Inermis is one of the sub species that was used in the breeding for pod production for livestock use. Our seeds were collected from wild trees primarily selections that show zero thorns. This is the species commonly cultivated as a street tree. (Usually podless types are grown which are then grafted to ornamental selections.)
Honeylocust can be grown as a companion tree with walnuts,oaks, persimmons and pawpaws. It casts little shade so the suppression of grass or flowering trees like our plums, produces almost no effect on fruit quantity. Honeylocust does fix nitrogen and will produce nodules under the right circumstances.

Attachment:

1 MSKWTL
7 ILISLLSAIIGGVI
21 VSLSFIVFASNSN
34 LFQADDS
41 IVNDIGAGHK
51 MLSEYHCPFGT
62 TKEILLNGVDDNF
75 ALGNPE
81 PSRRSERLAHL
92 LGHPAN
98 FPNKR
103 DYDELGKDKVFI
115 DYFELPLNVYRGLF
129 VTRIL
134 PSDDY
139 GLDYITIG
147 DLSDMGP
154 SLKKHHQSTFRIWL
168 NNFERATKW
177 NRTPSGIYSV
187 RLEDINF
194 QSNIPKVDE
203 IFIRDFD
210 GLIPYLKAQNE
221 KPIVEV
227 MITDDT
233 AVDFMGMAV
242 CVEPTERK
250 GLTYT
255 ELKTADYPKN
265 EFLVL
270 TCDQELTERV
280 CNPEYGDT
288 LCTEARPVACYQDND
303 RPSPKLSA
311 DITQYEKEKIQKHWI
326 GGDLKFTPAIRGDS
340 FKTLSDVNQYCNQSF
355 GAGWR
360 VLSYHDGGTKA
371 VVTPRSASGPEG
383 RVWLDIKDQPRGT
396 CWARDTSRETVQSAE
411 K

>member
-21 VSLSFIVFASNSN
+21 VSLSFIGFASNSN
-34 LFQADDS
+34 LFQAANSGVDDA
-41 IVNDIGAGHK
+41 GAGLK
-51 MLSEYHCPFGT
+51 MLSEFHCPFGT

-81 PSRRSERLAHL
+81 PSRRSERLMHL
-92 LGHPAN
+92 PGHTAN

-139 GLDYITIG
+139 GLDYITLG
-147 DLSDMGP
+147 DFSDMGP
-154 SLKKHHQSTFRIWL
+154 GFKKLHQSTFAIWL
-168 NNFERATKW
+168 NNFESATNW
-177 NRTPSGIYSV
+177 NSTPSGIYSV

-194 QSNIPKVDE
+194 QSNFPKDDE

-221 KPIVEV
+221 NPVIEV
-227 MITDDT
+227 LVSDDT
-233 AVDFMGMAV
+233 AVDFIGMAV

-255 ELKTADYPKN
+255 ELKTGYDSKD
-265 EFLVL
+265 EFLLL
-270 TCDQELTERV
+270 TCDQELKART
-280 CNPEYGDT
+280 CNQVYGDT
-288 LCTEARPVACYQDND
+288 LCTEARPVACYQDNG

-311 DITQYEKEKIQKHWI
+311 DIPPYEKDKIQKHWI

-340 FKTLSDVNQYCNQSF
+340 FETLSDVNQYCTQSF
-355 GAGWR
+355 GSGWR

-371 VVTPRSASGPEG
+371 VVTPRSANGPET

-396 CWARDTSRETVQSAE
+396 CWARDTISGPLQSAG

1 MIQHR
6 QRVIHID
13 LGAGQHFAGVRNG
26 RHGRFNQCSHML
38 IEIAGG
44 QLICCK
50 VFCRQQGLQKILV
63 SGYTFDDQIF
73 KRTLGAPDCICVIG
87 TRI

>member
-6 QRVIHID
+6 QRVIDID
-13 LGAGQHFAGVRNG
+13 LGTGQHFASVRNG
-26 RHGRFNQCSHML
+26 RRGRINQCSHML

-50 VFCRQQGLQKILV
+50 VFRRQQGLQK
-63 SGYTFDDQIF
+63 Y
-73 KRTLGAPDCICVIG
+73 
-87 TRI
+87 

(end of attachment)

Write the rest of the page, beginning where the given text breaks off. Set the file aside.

These are vigorous trees reaching 2-3 ft. in one year from seed. It is not uncommon to find some trees growing up to 8 ft. in two years. Our seed source so far has not produced thorns. These plants are now in their third year and by now you would normally see the thorns. This means the seed source was uniform with little thorny plants in the mix.
|Genus & Species||Gleditsia triacanthos inermis|
|Pollination Requirements||Cross pollinates with other individuals with both male and female flowers on the same tree with sometimes perfect flowers.|
|Soil||Not picky, hence its use in some very inhospitable urban environments. Tolerates moisture and wetland conditions as well as soils proned to drought.|
|Ease of Cultivation||Easy to grow and fruit. Amazing that so many plants will shade it out yet it will eventually find its way to the forest canopy growing perfectly straight. This plants wood, flowers and pod production yield many possibilities for agriculture. It is likely we will tap into this someday soon. The turned bowl I have in my office of this species is magnificent.|